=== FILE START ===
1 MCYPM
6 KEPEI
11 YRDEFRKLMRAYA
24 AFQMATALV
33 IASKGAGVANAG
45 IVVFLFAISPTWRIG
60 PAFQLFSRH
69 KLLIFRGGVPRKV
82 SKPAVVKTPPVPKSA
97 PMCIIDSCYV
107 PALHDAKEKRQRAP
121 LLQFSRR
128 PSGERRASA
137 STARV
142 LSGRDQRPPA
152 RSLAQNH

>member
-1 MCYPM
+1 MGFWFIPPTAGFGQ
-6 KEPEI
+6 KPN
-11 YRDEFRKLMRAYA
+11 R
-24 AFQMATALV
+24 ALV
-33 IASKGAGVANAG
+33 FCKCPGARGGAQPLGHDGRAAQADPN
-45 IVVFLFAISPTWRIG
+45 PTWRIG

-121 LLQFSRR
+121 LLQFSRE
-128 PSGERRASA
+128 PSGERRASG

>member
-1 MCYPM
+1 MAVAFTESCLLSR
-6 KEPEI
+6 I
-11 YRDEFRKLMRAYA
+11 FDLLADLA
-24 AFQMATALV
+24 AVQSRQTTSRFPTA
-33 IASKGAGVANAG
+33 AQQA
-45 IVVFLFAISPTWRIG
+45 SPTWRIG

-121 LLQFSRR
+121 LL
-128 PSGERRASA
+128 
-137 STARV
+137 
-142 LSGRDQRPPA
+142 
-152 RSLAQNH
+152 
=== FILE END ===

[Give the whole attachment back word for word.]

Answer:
1 MCYPM
6 KEPEI
11 YRDEFRKLMRAYA
24 AFQMATALV
33 IASKGAGVANAG
45 IVVFLFAISPTWRIG
60 PAFQLFSRH
69 KLLIFRGGVPRKV
82 SKPAVVKTPPVPKSA
97 PMCIIDSCYV
107 PALHDAKEKRQRAP
121 LLQFSRR
128 PSGERRASA
137 STARV
142 LSGRDQRPPA
152 RSLAQNH

>member
-1 MCYPM
+1 MGFWFIPPTAGFGQ
-6 KEPEI
+6 KPN
-11 YRDEFRKLMRAYA
+11 R
-24 AFQMATALV
+24 ALV
-33 IASKGAGVANAG
+33 FCKCPGARGGAQPLGHDGRAAQADPN
-45 IVVFLFAISPTWRIG
+45 PTWRIG

-121 LLQFSRR
+121 LLQFSRE
-128 PSGERRASA
+128 PSGERRASG

>member
-1 MCYPM
+1 MAVAFTESCLLSR
-6 KEPEI
+6 I
-11 YRDEFRKLMRAYA
+11 FDLLADLA
-24 AFQMATALV
+24 AVQSRQTTSRFPTA
-33 IASKGAGVANAG
+33 AQQA
-45 IVVFLFAISPTWRIG
+45 SPTWRIG

-121 LLQFSRR
+121 LL
-128 PSGERRASA
+128 
-137 STARV
+137 
-142 LSGRDQRPPA
+142 
-152 RSLAQNH
+152 